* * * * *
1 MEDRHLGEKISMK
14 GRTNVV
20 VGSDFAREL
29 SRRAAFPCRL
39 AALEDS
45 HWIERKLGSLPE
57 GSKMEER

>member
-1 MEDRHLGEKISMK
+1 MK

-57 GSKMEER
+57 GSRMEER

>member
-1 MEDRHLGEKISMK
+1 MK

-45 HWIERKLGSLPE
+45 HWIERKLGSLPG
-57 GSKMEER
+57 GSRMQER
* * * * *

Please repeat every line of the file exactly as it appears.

1 MEDRHLGEKISMK
14 GRTNVV
20 VGSDFAREL
29 SRRAAFPCRL
39 AALEDS
45 HWIERKLGSLPE
57 GSKMEER

>member
-1 MEDRHLGEKISMK
+1 MK

-57 GSKMEER
+57 GSRMEER

>member
-1 MEDRHLGEKISMK
+1 MK

-45 HWIERKLGSLPE
+45 HWIERKLGSLPG
-57 GSKMEER
+57 GSRMQER